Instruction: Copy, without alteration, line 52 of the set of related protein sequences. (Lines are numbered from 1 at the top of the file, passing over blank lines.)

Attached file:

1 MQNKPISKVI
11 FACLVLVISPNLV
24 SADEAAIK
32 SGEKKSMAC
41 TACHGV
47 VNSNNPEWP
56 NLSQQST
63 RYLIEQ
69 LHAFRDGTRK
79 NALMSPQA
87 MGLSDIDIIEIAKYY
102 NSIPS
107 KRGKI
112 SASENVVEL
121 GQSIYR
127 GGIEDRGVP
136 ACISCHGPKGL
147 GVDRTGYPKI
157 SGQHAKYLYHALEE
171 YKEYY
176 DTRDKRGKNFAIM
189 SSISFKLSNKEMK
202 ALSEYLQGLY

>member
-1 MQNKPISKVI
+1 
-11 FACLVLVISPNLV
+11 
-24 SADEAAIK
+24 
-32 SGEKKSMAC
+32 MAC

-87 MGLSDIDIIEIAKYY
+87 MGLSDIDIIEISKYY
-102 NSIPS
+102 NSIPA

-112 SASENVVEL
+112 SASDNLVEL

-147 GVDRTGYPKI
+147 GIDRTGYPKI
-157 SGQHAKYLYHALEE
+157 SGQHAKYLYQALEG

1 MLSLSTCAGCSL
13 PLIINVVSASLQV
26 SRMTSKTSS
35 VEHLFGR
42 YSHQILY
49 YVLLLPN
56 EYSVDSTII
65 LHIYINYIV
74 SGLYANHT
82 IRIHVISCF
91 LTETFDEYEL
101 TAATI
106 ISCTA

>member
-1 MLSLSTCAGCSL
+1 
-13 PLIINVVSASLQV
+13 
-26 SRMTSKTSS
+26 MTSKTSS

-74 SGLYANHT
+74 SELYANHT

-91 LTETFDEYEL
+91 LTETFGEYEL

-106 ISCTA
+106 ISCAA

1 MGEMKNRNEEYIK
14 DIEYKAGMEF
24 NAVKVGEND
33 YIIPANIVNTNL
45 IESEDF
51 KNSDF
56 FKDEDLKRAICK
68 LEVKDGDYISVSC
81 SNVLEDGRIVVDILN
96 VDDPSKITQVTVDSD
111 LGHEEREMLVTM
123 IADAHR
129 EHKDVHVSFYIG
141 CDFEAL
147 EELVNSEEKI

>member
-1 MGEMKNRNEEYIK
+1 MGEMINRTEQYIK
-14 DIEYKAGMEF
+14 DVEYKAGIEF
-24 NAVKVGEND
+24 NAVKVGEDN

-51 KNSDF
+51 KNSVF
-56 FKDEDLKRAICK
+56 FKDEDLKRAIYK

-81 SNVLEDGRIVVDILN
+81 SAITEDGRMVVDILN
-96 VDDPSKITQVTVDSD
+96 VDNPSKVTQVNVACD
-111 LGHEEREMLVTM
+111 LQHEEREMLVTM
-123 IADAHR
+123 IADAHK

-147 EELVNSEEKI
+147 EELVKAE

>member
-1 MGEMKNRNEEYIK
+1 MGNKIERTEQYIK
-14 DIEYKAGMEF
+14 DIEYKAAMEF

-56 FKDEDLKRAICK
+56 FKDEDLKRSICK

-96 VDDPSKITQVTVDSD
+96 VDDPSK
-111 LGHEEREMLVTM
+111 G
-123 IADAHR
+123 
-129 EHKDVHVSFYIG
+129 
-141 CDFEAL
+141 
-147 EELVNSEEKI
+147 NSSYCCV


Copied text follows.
82 IRIHVISCF